Published: Dec. 12, 2018 By


About a year ago, during early brainstorming sessions, the founding members of the editorial board agreed that our aim was to create a new journal for two primary reasons: to challenge the idea of what counts as scholarship in education, and to create a structured space that allowed multiple, diverse voices about pressing contemporary issues to be heard.  Dialogues was born out of this latter objective.

Dialogues is a collection of critical, reflective essays on a single theme from individuals with different expertise and experiences. We were deliberate in choosing the word dialogue to name what we are doing. A dialogue is exploratory and allows participants to examine the complexity of an issue in a deeper, more subtle way. Importantly, a dialogue is not an excuse to give space to illegitimate perspectives that dehumanize; rather, a dialogue is a space to put multiple voices rooted in justice on equal footing.

Dialogues authors make their voices clear to the reader. They consider the topic in relation to themselves, and they write about why issues are important from their perspectives. These perspectives might stem from professional expertise or from lived experiences; often they will stem from both. Although each piece can stand on its own, it functions best as part of a whole. We intend for these essays to be read together so that you finish with a more nuanced and fuller picture. In other words, we hope you experience a dialogue.

As you read this collection of essays you will notice the authors write in a broadly accessible and distinctly personal way. This is, in part, due to our specific request that authors write from their experiences, define specialized terms, limit the use of academic citations, minimize references behind a paywall, and hyperlink references to help contextualize issues for readers. We came to these decisions by discussing who our favorite public intellectuals were, those people who we learn the most from, and who we feel are present in their words.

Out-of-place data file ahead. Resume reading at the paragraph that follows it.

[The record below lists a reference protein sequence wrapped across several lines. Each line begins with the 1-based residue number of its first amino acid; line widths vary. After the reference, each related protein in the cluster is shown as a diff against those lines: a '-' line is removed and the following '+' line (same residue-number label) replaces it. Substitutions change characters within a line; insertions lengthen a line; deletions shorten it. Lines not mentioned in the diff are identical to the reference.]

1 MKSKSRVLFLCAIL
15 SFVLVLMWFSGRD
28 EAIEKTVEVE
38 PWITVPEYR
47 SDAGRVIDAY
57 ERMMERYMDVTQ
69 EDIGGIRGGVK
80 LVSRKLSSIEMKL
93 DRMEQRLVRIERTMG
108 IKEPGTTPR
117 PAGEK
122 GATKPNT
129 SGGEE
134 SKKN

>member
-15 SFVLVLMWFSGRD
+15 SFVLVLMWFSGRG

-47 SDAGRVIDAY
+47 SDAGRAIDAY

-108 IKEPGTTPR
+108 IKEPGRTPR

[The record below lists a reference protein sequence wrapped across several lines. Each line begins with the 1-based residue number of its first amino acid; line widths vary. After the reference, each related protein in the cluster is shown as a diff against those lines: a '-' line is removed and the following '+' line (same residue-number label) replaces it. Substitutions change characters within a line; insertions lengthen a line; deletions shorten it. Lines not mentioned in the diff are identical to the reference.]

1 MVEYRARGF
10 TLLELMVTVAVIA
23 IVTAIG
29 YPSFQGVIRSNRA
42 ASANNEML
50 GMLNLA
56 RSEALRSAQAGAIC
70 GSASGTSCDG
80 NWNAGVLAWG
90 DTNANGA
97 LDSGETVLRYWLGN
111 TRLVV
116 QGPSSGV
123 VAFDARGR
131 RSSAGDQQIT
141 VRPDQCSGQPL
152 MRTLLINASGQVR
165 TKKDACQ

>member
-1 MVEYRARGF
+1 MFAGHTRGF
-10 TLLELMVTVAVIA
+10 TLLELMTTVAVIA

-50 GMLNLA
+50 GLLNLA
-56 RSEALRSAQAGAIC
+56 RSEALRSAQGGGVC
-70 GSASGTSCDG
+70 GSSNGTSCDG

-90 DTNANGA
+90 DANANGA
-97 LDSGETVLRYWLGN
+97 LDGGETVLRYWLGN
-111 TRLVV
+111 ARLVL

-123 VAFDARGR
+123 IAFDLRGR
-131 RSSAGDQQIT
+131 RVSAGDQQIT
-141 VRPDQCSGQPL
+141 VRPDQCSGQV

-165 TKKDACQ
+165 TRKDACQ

Citizenship and Migration

For the inaugural Dialogues section, we invited authors to share their experiences and knowledges about issues of citizenship and migration as related to schools and schooling in the United States. While issues of citizenship and migration have always been relevant topics in United States schools, the racist, anti-immigrant rhetoric and actions of late have increased danger, fear, and insecurity for many people and their families.

This first collection of critical essays brings together the voices of academics, graduate students and teachers. Here we present three critical essays written by professors, graduate students and a teacher who all work closely with youth in schools. Referencing Mohsin Hamid’s Exit West, in EXIT East. The fight against US anti-Muslim racism, Ameena Ghaffar-Kucher and Thea Abu El-Haj share how the stories of Muslim youth and their sense of citizenship and belonging are entangled with United States imperialism. Ameena Ghaffar-Kucher and Thea Abu El-Haj explore issues of citizenship particularly as it relates to Muslims in the United States and they offer examples of how educators and activists are responding to Islamophobia. In Mi Todo Para Los Estudiantes Inmigrantes, Alethea Maldonado, a third-year teacher who teaches English as a Second Language (ESL) at the high school level, writes about her students, their experiences coming to and in the United States, and their impacts on her as an early career teacher.  Alethea shares her own immigrant history and her journey as a teacher of immigrant children. Finally, in Climate Change, Unnatural Disasters, and the Second-Class Citizen, Astrid N. Sambolín Morales and Molly Hamm-Rodríguez discuss their work with children and youth from Puerto Rico who have enrolled in United States schools in Central Florida in the wake of Hurricane Maria. They argue formal citizenship does not lead to rights nor a sense of belonging for Puerto Ricans who moved to the mainland as a cause of the hurricane.

For our Spring collection of Dialogues, we are accepting submissions on two topics: Educator Advocacy for Queer Students and Being Bilingual in Colorado Schools. We encourage submissions from students, teachers, community activists, and other members of the public whose voices are underrepresented in educational research.